So becoming the captain. The experience, the intangibles… How does the team go about picking you? Was it with Coach Shore and Peter Wilt, they just knew?
“Usually that’s the coach’s decision. There’s obviously a role to fill. When Kyle left Minnesota, I stepped in and in North Carolina, I had some type of role like that. Sometimes I look back and am like, ‘I had no idea what the hell I was doing.’ What I was looking at was there were a lot of things I had wished I was better at and almost feel I wasn’t good at it because I was in that role as captain. And I felt I needed to be certain things in that role and coming here I was like, ‘ok, I don’t need to worry about that. Let someone else have that responsibility.’ It’s something that Pete asked me to fill that position here and we have a lot of good leaders in that locker room and it juxtaposed with what had happened in the past and I’m not carrying the load anymore. ‘How do I give them that platform?’ That’s my job. ‘How do we push their comfort zone?’ It’s a work in progress and something I’m still learning.”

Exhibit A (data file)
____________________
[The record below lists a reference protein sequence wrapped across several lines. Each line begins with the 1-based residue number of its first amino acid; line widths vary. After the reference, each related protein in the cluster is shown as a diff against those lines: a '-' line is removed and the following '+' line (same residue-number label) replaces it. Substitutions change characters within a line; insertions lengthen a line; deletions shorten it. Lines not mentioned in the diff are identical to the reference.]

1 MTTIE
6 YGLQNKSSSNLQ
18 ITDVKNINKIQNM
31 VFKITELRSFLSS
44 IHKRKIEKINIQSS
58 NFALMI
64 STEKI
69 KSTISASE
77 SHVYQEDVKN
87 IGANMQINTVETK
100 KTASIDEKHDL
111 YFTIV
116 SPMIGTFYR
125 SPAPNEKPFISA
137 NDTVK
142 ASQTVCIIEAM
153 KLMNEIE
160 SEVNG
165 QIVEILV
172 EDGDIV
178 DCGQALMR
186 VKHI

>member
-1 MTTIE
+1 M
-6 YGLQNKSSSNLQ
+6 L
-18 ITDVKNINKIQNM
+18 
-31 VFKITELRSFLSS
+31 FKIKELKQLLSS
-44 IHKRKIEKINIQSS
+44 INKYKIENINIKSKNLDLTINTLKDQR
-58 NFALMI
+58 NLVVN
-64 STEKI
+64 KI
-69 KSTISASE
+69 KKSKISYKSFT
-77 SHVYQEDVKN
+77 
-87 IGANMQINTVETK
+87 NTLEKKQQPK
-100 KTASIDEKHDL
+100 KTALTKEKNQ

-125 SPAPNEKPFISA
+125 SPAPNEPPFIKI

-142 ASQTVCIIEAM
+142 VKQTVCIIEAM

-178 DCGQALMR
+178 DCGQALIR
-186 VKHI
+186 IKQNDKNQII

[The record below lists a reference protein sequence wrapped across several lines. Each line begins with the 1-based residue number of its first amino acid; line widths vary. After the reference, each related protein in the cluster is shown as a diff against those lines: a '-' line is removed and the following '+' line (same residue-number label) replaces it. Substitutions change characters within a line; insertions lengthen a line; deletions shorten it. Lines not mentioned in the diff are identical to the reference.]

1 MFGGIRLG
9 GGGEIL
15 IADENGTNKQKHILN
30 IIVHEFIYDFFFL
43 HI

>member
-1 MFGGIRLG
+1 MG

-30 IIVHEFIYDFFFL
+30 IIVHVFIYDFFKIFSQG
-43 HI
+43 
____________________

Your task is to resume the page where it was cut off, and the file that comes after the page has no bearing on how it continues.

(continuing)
“I actually coached a girls High School team up in Minnesota and it took me a while to find my voice. I mean it’s all about setting high expectations and getting them to buy in. If you have a coach who’s not yelling, understand this, he may not give a **** about you. ‘I know you’re capable of this and I’m holding you to it.’ With girls, it’s how you create that… I’m pretty crass on the soccer field sometimes, but I realized I could pull them aside and tell them, “Look. You are the best damn player on the field so go be the best damn player on the field.” And I found when you can use that in that matter to reinforce what you think about them, girls respond even better than boys. With guys it’s rare to be that way.”